Aside for the portions that require specialized equipment, you can pretty much do everything else that I do. Now this comes into the area of time versus money. The physical work that I do is not much different than the tune up work that any auto shop does. Yes, you can do it all yourself and save money, but it would likely take you many, many more hours than the auto shop. Time versus money.

    Thoses that value their time more, prefer to bring in a professional to do the work.

    Regards
     
  8. Phil Mazza

    Phil Mazza Auditioning

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    Great analogy. Do you calabrate full time? And how did you manage to get into this line of work? It seems like a very interesting career choice, and I do state .career due to the fact that it must quite fun.

    It must be a very entertaining profession, no pun intended.
     
  9. Michael TLV

    Michael TLV THX Video Instructor/Calibrator

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    Greetings
    As my byline says ... calibrationist by night ... tuned into the frequency of evil ... no wait, that's another guy.
    Although I could do it full time, I choose not to (even though the calibration sideline has been very good to me). I have an unrelated day job.
    Like most of the good calibrators out there, we are enthusiasts first when it comes to TV's. It was simply the next logical step and a way to turn the Home Theater hobby into something more than a black hole that just keeps sucking up your money. [​IMG]
    It is a lot of fun and I don't consider the calibration jobs to be "work" per se. Also, it is so nice to operate a business where you can choose not to work for a client and where the customer is always "wrong." [​IMG] It means you can say lots of nasty things to a client about what is wrong with their product choices.
    Regards
     
  10. Angelo.M

    Angelo.M Producer

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    Protective screen + inquisitive toddler = not having to replace my projection television.

    --AM
     
  11. Guy Usher

    Guy Usher Supporting Actor

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    I find that "backlighting" also prevents getting hypnotized by the TV, sometimes in a dark room all you can see is the screen and everything else gets blacked out. I use a 2 dollar night lite plugged into the back of my pre-amps unswitched outlet, it shines against the wall giving you a soft indirect light that does make watching movies better, not so bright that that you could read by but just enough. . . try it you wont go back to black.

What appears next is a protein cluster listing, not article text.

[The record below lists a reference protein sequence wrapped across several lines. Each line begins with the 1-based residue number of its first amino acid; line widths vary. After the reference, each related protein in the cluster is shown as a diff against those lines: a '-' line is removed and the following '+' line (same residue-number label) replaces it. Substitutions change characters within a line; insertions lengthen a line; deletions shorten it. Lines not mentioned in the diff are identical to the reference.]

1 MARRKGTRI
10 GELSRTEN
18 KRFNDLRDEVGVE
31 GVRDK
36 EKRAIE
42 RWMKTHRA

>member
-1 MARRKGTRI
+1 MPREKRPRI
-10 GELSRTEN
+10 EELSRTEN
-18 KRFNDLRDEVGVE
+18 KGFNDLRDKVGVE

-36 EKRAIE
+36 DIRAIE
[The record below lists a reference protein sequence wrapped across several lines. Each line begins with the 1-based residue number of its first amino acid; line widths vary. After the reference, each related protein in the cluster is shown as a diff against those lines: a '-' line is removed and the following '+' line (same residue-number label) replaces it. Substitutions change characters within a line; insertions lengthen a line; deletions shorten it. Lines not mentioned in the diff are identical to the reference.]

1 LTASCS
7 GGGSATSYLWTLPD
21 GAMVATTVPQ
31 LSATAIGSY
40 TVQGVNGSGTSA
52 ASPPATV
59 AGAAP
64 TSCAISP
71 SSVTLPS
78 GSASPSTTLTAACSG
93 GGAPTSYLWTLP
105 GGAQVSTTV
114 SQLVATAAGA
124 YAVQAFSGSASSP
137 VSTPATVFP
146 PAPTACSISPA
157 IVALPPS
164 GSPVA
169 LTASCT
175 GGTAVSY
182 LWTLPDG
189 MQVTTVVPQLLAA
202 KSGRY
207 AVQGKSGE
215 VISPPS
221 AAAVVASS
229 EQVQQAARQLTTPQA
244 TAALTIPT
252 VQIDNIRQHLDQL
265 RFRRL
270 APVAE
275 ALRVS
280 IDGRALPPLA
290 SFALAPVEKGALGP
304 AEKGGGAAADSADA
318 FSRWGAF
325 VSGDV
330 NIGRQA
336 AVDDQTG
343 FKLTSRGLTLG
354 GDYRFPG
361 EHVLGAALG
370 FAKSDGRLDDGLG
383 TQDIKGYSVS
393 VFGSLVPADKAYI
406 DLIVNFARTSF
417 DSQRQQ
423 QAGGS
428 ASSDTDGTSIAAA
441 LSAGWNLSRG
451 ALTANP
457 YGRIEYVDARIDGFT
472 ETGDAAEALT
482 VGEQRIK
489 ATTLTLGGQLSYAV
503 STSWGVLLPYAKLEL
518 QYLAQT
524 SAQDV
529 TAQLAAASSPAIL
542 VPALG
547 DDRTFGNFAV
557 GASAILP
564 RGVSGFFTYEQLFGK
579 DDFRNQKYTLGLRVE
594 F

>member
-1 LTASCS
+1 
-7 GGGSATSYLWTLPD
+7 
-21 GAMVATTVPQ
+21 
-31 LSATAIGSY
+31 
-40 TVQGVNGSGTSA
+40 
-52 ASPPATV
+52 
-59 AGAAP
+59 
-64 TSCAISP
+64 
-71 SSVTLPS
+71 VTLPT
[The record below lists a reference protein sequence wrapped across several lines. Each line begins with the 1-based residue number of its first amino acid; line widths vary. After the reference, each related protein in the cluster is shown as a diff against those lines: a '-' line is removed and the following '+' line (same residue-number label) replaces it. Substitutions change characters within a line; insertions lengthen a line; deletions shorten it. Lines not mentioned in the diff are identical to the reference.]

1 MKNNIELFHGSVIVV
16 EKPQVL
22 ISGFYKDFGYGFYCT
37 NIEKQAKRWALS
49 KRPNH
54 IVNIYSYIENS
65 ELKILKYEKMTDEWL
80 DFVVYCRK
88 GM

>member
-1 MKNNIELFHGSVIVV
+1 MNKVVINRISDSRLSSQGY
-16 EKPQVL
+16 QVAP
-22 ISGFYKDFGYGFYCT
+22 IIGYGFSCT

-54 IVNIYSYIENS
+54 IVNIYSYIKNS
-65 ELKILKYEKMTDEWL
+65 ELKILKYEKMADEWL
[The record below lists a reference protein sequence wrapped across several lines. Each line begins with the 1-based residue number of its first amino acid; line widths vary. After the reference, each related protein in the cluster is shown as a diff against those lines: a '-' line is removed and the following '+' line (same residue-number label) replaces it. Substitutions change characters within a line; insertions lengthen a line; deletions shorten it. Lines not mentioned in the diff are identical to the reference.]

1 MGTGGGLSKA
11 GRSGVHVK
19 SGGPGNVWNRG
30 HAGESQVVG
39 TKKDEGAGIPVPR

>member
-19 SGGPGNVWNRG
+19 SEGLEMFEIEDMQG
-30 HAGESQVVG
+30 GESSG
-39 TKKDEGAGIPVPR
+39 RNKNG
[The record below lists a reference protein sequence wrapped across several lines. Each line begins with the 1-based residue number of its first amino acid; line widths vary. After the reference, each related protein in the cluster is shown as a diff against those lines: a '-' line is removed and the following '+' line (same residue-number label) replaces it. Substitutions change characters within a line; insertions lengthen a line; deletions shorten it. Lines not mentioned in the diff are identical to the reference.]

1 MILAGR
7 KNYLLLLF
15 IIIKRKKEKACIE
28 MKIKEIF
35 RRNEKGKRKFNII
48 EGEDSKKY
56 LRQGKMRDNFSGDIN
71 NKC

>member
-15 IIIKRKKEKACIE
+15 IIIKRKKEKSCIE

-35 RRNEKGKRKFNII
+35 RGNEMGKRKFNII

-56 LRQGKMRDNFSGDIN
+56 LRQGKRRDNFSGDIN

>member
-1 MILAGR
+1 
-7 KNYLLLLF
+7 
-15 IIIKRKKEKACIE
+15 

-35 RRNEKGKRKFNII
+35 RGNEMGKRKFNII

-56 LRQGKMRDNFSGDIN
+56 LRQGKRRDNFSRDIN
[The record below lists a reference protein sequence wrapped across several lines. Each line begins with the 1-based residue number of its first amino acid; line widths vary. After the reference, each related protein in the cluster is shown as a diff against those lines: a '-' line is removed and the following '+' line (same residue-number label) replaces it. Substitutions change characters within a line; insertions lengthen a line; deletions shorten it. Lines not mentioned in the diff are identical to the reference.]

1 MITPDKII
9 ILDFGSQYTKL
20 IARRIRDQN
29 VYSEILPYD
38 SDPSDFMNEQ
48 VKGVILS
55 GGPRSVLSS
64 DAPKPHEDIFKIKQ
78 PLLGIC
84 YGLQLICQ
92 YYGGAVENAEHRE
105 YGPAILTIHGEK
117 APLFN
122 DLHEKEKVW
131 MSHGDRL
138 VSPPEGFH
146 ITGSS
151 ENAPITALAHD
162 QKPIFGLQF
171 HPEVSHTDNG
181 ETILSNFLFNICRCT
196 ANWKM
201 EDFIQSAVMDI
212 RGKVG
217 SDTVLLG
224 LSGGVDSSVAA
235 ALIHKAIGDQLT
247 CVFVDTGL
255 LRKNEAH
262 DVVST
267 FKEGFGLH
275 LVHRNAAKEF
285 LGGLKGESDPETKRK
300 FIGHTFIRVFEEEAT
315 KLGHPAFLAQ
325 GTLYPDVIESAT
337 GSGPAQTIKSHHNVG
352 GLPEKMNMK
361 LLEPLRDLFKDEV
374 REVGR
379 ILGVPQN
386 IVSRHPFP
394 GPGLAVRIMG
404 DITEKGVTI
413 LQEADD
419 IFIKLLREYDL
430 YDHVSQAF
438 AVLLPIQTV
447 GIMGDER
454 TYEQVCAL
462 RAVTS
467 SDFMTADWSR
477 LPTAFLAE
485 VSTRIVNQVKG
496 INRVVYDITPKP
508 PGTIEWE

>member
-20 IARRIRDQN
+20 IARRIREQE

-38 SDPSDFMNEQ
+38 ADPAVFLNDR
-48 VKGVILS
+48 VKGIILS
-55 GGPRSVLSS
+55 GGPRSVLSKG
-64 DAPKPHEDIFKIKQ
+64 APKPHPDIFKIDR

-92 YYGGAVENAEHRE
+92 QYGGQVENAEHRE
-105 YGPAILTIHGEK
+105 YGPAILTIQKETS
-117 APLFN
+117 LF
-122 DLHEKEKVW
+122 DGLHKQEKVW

12. Steve Schaffer

    Steve Schaffer Producer

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    I have a smallish desk lamp with a 40 watt GE Reveal bulb in it on top of the set (it's in a corner of the room) pointed down at the corner behind the set, so the room (about 15x12) isn't totally dark when watching movies. I sit in the opposite corner and there's a small lamp on a table behind the couch that I can dim or turn off completely when doing serious veiwing.

    My set has the protective screen but it has an anti-reflective coating. I can only see the reflection of the lamp behind me during very dark scenes when it's dimmed and with the lamp off, can't see my reflection in the screen even in totally dark scenes. My previous rptv had no anti-reflective coating, and I could see my reflection in it even with all the lights off, just illuminated by the tv itself.

    Having seen what can so easily happen to an unprotected screen, I'm leaving mine on even though I have no kids (I am somewhat clumsy myself, though).

    More and more sets are using the anti-reflective coating, but it's not usually found on the entry-level models.

    If one can exercise a little light control I think the coated protective screen is a good compromise.